Keep it easy on yourself as to not get overwhelmed. Start by collecting your favorite players or your favorite teams. Go to your local card shops, scour eBay, and even go on social media sites like Facebook, Instagram and X (formerly Twitter) to look for deals. Start small by looking for low-priced rookie cards and, if possible, cheaper autographed cards. If you do end up buying from dealers on social media, make sure they are reputable and have lots of vouches from other collectors. Also, when paying from sites like PayPal and Venmo, make sure to use Goods & Services in case there are any issues. By doing so, you’re protecting yourself and also will get your money back if something happens.


Hobby boxes can get expensive, as many sell for hundreds of dollars. That can be a lot of money for someone starting out collecting, especially if they’re young. That’s where blaster boxes can be a better buy. They’re usually around $30 and can be found at your local Target and Walmart stores and online. While there’s no guarantees of a big hit, there’s still a chance of autos and good rookie and parallel cards.


Make sure you have boxes, binders and toploaders at your ready when buying cards. You don’t want to leave cards out in the elements on your desk as that could lead to unwanted damage.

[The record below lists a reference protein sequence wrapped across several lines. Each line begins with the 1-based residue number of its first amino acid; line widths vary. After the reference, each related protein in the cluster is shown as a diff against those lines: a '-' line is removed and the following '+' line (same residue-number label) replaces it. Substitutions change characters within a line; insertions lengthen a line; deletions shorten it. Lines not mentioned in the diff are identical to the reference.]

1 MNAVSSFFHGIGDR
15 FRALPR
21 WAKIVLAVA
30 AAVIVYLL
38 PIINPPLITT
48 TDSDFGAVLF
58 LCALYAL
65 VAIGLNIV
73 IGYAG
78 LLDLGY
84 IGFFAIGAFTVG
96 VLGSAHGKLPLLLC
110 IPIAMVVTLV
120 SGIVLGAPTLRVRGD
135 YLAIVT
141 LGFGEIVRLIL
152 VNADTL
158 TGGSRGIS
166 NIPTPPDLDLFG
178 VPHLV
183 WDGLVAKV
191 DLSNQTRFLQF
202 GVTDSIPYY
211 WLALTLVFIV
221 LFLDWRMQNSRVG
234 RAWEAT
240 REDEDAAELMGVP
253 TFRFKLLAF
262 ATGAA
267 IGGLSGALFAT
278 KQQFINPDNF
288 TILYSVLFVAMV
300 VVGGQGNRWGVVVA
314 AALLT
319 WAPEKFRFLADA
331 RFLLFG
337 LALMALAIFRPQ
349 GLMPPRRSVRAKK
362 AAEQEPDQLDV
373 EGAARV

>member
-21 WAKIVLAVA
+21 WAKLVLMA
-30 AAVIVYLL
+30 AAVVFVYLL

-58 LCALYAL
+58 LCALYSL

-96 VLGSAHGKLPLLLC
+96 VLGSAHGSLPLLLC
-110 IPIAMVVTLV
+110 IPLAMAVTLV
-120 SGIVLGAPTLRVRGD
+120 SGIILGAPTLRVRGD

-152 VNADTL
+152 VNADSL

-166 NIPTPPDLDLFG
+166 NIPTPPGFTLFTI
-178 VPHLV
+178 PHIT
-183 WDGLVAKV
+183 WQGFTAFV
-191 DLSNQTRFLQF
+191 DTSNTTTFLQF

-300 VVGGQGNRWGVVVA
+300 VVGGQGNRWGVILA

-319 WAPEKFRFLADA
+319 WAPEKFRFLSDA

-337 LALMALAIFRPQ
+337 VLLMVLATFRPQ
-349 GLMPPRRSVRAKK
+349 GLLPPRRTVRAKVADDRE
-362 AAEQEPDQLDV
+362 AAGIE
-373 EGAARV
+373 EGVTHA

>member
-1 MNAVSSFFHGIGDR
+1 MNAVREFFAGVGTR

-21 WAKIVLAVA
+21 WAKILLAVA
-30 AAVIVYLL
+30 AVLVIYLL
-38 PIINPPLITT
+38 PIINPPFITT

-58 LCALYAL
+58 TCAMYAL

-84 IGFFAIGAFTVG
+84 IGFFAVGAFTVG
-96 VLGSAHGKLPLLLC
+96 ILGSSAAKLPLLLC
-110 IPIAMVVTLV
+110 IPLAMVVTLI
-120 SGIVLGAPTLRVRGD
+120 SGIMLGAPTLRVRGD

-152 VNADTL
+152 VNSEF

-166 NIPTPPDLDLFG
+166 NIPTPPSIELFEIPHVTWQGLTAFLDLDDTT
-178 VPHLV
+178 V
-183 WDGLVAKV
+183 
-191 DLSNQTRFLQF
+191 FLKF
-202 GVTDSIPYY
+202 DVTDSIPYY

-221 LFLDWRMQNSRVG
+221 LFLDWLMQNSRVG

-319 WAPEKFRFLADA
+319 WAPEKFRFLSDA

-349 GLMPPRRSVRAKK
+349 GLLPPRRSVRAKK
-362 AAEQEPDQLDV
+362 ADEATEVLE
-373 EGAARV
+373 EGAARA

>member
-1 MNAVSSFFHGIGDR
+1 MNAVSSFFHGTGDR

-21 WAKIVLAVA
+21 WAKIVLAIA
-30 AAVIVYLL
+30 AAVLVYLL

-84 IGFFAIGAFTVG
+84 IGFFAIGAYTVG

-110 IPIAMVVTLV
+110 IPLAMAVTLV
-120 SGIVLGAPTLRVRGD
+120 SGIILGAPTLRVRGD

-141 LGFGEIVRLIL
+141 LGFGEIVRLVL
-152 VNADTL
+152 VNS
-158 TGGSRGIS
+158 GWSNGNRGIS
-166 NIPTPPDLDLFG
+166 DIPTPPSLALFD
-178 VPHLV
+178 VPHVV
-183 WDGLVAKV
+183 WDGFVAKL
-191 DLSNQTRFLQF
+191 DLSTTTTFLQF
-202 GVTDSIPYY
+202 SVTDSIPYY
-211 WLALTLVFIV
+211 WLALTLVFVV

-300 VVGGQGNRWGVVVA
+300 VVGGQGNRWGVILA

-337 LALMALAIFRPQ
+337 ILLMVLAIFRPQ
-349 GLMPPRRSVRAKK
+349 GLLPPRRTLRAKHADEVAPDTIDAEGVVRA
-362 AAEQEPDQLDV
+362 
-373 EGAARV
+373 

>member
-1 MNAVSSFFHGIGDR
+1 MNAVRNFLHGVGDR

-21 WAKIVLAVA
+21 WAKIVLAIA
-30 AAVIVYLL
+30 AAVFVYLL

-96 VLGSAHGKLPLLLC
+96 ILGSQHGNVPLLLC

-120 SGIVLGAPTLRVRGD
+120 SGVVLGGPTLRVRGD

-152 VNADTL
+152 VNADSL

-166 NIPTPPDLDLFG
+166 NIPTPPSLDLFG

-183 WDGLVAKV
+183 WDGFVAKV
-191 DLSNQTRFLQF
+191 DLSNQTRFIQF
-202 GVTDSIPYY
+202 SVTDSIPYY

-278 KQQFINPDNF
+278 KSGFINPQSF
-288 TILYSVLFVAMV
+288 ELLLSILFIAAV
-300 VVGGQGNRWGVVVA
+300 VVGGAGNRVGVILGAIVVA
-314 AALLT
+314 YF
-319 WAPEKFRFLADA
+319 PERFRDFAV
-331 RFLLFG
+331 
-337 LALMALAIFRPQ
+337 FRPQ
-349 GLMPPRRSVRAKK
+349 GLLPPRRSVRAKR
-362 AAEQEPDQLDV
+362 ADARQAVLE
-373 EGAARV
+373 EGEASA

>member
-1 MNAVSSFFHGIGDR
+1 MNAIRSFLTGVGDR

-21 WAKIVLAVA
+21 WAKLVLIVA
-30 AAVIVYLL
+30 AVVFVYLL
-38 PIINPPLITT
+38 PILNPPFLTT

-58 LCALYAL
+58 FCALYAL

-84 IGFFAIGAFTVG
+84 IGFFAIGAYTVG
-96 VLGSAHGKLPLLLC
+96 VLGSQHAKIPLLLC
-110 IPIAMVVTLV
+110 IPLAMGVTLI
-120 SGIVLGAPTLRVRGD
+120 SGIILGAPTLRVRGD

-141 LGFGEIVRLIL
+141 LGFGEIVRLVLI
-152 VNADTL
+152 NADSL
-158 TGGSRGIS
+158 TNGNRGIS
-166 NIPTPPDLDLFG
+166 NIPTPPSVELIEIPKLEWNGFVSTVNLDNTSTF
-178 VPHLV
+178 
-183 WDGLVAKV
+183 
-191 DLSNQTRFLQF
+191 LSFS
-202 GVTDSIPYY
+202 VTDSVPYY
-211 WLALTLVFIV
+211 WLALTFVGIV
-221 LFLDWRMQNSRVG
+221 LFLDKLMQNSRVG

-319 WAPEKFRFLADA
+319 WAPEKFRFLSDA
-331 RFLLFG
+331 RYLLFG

This is something I wished I did when I first started collecting cards when I was 7 years old. Instead of putting different types of cards in one box (ie: 2023 Topps with 2023 Bowman), have separate boxes and binders for them. That makes it easier to search through your collection. If you’re trying to complete a set, it’s good to have them in one place instead of scattered through different boxes or binders.


This is the most important part of collecting – have fun with it! Make sure you’re having a good time collecting cards. If it starts to feel like it’s overwhelming at all, just take a step back. That’s totally fine. Also, go to your local card shop and go on social media to find different baseball card collecting communities. You can make many new friends by doing so, and learn new things about collecting!

Doing these six simple steps is a great way to get your baseball card collection off the ground. And by doing so, you’ll learn what you like, what you want and how to grow it.

sports cards